Aside from the same basic information and documentation outlined above, you might consider supplying additional information to increase your approval odds. For instance, utility or cell phone bills in your name that show you have a history of making payments on time might help to demonstrate your creditworthiness.

You could also consider purchasing a less expensive vehicle or offer a larger down payment. The less money the finance company has to lend, the less risk you pose to them, increasing your chances of being approved for a same-day auto loan.

Learn more about what credit score is needed to buy a car.

While the application process for getting an auto loan can vary from lender to lender, here are the steps you’ll need to take to get a good deal on your next auto loan.

Improve your credit

Your credit score can make or break your ability to get a good deal on an instant auto loan.

According to a 2023 LendingTree auto loan study, car buyers with fair credit paid nearly $5,500 more for a $32,012 auto loan than borrowers with good credit or higher. Improving your credit score by paying your bills on time and maintaining a low debt-to-income ratio can pay dividends when looking for the lowest instant auto loan APRs.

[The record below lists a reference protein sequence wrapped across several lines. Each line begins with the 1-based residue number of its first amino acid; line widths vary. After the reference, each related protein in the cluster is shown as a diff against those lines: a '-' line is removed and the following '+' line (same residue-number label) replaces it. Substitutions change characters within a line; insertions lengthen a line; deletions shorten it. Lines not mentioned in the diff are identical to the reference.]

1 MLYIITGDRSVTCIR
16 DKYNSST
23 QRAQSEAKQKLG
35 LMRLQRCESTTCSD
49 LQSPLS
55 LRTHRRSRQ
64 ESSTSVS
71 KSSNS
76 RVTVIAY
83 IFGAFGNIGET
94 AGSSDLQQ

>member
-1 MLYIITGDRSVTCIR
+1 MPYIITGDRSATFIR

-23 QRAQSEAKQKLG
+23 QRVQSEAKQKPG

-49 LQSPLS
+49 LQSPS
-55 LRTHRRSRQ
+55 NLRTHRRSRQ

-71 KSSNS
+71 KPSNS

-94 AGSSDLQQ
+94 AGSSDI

Determine the car’s value

Overpaying for your car can have a snowball effect.

Imagine that a car is valued at $30,000, but the dealership has it “on sale” for $35,000. LendingTree’s auto loan calculator shows that this $5,000 markup could raise your monthly auto loan payment by an eye-popping $120 (assuming a 48-month term at 7% interest) and cost you more than $700 in extra interest charges.

Paying over the sticker price could also lead you to extend your loan term to get a lower monthly payment. Although this could provide some budgetary breathing room, you’ll pay more interest over the life of the loan.

If you’re also trading in your vehicle, determining your car’s value is especially important to avoid leaving money on the table. Kelley Blue Book and Edmunds both offer free valuation tools to help you understand the market value of your car based on factors like make, model, mileage and condition.

Compare lenders

If you need a car fast, it can be tempting to accept the first auto loan that comes your way — but this could be a huge mistake. Some lenders offer lower APRs than others, but you can’t know which lender is the most competitive until you compare multiple offers.